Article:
Our galaxy cannibalized 20 other galaxies filled with millions of stars

Our galaxy cannibalized 20 other galaxies filled with millions of stars

Our galaxy, the Milky Way, cannibalized about five galaxies with more than 100 million stars and about fifteen with at least 10 million stars, according to the first complete family tree of our galaxy .

This genealogical tree has been developed by a group of astrophysicists who have analyzed the properties of globular clusters that orbit the Milky Way using artificial intelligence. The work is published in Monthly Notices of the Royal Astronomical Society .

Neural Network

The study was conducted by developing a set of advanced computer simulations of the formation of Milky Way-like galaxies. Their simulations, called E-MOSAICS , are unique in that they include a complete model for the formation, evolution, and destruction of globular clusters.

Family tree

In this way, the researchers were able to relate the ages, chemical compositions and orbital movements of globular clusters with the properties of the progenitor galaxies in which they formed,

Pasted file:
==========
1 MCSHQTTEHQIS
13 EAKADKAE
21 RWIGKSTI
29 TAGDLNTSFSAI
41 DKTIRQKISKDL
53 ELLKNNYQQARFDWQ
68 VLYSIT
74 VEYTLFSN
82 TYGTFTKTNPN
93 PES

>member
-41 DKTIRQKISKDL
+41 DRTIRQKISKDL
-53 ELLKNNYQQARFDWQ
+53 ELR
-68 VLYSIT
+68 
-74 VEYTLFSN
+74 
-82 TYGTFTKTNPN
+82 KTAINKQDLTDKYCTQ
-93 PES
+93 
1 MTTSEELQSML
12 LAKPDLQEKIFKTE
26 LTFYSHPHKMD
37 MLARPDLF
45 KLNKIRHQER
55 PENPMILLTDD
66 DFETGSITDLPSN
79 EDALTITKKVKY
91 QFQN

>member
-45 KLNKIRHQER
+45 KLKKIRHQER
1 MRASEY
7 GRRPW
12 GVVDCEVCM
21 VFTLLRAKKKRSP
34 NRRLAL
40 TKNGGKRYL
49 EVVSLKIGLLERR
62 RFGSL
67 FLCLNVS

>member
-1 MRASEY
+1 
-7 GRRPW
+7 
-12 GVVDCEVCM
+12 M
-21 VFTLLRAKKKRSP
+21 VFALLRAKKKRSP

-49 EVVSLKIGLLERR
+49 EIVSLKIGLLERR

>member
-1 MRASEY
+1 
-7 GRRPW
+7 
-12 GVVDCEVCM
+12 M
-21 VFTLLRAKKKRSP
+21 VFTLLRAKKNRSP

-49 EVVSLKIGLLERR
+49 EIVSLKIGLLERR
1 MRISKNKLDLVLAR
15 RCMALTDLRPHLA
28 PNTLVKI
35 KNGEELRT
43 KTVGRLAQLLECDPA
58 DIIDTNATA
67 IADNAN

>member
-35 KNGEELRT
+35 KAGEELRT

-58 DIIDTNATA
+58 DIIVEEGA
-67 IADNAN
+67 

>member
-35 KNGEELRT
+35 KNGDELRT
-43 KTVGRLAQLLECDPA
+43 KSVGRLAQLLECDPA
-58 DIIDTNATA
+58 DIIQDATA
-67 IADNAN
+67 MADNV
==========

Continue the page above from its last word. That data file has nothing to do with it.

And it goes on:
According to this simulation, the Milky Way is home to more than 150 globular clusters, many of which formed in the smallest galaxies that merged to form the galaxy we live in today. The most massive progenitor galaxies collided with the Milky Way between 6 and 11 billion years ago .

As Diederik Kruijssen m from the University of Heidelberg Astronomy Center explains:

To make sense of the complex system that remains today, we decided to use artificial intelligence. We trained an artificial neural network in the E-MOSAICS simulations to relate the properties of the globular cluster to the fusion history of the host galaxy. We tested the algorithm tens of thousands of times in simulations and were amazed at how accurately it was able to reconstruct the fusion histories of the simulated galaxies, using only their globular cluster populations.